Abdominal and inguinal hernia repair

Diagnosis, treatment and prevention / General surgery, including laparoscopy

What is a hernia

A hernia occurs when soft tissues covered with the peritoneum (a membrane which forms the lining of the abdominal cavity) protrude through an area of weakness in the abdominal cavity. It is a very common disease that can only be treated by means of surgery. The symptoms of hernia include pain, a bulge in the area and sometimes intestinal obstruction. The patient is often able to feel the bulging tissue in the affected area. Most commonly, it develops in the groin, navel or in scars following previous abdominal surgeries. Diaphragmatic hernia is a special type of hernia.

Hernia can be inborn or acquired; often, it is the result of weak spots in the abdominal wall and increased intra-abdominal pressure (due to constipation, enlarged prostate, etc.). If the bulging tissue of a hernia can be pushed back into the abdominal cavity it´s called free hernia. The causes of a hernia that can´t be pushed back into the abdominal cavity are strangulation, adhesions between the tissue and its cover or the size of a hernia. The above-mentioned strangulation is a complication which may lead to a situation whereby the blood supply to the herniated tissue is cut off and intestinal obstruction occurs. If no emergency treatment is provided the strangulated tissue may die off which is dangerous, especially for intestines because it may lead to peritonitis. Adhesions, infection of the herniated tissue or intestinal congestion are other complications that may occur.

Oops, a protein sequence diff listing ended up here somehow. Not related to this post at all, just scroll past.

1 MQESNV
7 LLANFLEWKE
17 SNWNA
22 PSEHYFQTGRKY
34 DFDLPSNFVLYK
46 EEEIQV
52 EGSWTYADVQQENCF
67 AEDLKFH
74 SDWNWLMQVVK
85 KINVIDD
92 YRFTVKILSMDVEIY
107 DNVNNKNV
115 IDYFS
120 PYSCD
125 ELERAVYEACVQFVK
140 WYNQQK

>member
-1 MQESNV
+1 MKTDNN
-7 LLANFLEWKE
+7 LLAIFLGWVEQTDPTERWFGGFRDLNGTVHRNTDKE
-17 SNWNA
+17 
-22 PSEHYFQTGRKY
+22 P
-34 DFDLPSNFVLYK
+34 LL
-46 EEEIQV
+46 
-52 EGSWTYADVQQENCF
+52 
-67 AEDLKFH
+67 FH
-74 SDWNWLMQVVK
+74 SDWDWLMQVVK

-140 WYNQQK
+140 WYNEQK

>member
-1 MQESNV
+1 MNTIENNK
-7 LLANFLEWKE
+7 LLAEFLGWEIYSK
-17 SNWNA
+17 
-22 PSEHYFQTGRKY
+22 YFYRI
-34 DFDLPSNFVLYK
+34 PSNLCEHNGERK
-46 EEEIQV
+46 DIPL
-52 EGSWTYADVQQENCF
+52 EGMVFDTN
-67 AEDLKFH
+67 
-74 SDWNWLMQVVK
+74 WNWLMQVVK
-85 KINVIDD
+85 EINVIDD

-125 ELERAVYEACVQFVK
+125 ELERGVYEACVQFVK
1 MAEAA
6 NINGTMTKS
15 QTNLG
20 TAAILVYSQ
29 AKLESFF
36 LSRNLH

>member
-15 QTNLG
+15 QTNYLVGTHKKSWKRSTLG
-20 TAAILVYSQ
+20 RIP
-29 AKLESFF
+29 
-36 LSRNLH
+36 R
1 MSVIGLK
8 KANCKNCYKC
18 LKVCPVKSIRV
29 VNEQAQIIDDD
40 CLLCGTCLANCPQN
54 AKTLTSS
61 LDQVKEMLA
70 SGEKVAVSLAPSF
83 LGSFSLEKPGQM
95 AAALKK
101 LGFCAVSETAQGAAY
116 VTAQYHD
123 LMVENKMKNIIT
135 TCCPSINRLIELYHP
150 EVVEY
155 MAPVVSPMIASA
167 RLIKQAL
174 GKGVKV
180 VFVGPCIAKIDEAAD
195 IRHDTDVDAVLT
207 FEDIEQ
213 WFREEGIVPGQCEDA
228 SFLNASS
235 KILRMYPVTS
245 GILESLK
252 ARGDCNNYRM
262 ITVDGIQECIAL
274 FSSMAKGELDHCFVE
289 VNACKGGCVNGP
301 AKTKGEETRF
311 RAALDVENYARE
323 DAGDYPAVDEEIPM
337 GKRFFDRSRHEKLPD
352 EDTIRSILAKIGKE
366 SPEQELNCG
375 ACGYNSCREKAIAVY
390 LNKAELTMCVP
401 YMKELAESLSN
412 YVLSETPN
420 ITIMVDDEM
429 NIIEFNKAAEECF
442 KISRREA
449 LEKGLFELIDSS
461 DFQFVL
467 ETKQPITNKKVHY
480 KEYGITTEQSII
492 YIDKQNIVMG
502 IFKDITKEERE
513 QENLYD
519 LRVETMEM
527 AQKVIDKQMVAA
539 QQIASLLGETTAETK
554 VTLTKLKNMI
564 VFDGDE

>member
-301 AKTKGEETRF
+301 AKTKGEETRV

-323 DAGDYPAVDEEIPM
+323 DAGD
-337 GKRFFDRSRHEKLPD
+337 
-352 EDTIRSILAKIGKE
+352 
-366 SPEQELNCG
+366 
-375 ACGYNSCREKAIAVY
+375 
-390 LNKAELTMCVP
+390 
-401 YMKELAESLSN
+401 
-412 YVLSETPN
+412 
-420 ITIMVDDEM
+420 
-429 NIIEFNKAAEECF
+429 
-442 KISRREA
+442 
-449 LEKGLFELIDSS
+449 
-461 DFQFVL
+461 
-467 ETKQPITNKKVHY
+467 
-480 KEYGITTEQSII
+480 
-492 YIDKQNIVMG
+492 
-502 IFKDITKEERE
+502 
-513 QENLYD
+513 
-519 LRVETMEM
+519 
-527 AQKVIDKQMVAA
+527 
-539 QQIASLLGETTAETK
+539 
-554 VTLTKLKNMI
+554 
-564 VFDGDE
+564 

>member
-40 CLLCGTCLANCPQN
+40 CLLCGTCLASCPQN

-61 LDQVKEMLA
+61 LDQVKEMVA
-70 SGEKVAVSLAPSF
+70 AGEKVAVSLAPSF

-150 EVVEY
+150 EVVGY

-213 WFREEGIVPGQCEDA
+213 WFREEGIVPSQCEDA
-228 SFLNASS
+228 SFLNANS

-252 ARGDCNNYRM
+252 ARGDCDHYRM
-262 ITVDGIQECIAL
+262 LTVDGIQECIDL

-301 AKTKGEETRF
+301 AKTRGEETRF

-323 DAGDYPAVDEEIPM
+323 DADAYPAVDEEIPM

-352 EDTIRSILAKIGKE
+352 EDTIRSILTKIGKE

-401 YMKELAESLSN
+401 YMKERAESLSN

Who should undergo hernia repair

If you develop a hernia it generally doesn´t improve or diminish without surgery. Some conservative approaches may postpone surgical repair. Without surgery, hernias as well as the risk of complications tend to increase, in particular, it can get strangulated, intestinal obstruction may occur and a huge hernia may be impossible to push back into the abdominal cavity during surgery. Pushing a very large hernia back into the abdominal cavity may lead to an increased intra-abdominal pressure that pushes the diaphragm up and obstructs breathing.

Before the procedure

A physical exam (inspection and palpation of the affected area) is usually all that is needed to diagnose a hernia. It is important to take the patient´s history, especially if bulging in the area is reported. Sometimes, an ultrasound test is used. If confirmed, the surgeon will explain the procedure and anesthesia and inform you about any risks related to the surgery. You may ask any questions, in particular, questions related to the procedure, your expectations and concerns, during the discussion.

When making a binding appointment, you will be provided with an information sheet on how to prepare for the surgery, including information on eating, drinking, smoking and taking or discontinuing some medicines, which will be explained to you. Complying with all the recommendations is necessary for the surgery to run smoothly and for event-free healing.